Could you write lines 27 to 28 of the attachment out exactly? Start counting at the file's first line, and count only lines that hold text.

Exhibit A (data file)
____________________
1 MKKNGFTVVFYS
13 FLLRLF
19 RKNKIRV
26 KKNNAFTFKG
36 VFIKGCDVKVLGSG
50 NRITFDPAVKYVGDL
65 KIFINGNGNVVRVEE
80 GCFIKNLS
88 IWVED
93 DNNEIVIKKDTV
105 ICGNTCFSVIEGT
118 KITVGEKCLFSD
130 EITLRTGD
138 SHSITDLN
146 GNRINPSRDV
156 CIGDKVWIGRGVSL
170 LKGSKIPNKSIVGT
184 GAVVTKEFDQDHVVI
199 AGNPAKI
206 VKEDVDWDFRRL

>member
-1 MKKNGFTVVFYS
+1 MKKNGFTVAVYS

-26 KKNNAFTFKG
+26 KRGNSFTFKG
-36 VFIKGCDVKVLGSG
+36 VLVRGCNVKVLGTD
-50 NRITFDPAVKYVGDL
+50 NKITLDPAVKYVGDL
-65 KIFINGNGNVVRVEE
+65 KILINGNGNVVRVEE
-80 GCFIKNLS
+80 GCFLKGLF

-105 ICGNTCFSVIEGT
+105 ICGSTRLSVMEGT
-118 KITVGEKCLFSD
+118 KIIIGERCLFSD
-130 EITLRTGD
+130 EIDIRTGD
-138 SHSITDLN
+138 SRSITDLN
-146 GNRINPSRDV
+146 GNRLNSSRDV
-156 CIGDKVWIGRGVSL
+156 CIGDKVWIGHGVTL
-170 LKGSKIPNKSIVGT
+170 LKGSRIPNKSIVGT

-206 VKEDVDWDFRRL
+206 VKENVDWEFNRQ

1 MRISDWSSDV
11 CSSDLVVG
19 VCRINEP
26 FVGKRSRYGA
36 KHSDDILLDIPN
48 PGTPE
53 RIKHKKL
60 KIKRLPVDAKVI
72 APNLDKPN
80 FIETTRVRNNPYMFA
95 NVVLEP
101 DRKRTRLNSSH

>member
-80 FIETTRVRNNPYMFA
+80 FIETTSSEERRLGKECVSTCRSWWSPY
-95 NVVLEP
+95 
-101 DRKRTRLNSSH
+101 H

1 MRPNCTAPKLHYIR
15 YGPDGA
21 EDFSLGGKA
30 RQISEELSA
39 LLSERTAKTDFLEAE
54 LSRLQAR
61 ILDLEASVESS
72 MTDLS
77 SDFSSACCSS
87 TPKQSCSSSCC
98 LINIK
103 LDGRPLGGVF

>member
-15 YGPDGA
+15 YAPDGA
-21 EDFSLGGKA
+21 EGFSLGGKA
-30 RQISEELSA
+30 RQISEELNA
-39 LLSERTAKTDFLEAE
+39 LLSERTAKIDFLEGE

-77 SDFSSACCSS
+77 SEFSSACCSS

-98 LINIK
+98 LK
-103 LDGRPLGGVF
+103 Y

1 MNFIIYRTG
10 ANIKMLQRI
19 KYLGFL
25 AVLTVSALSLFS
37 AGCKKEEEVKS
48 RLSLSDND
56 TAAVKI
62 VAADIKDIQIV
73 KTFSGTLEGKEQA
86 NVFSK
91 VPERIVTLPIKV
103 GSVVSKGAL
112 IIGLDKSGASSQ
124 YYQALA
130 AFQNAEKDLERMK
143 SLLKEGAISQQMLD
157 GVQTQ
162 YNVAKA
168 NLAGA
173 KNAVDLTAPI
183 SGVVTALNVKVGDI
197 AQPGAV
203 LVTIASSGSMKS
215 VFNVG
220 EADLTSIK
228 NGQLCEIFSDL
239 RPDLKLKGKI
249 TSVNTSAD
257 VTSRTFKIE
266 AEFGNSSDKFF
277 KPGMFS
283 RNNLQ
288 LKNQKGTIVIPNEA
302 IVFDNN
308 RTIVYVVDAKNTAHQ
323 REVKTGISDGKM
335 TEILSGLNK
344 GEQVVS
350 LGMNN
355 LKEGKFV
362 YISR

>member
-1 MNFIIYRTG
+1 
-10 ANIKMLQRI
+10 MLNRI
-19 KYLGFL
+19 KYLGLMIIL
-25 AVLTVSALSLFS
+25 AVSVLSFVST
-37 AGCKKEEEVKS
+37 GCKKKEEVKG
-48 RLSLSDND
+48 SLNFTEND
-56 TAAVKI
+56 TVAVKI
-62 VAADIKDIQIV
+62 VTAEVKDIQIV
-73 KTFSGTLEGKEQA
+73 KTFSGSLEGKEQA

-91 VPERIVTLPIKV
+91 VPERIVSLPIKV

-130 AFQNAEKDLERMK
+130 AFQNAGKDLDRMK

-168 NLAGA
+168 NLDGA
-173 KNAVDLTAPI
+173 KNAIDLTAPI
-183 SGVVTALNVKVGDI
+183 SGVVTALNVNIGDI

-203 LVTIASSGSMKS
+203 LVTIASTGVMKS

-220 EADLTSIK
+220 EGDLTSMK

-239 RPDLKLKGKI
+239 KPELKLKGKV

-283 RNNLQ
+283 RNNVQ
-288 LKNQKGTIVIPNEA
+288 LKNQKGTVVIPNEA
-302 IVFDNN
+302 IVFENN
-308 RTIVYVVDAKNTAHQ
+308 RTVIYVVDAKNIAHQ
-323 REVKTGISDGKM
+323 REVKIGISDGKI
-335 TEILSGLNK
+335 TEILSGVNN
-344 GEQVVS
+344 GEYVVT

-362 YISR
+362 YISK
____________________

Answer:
+36 VLVRGCNVKVLGTD
-50 NRITFDPAVKYVGDL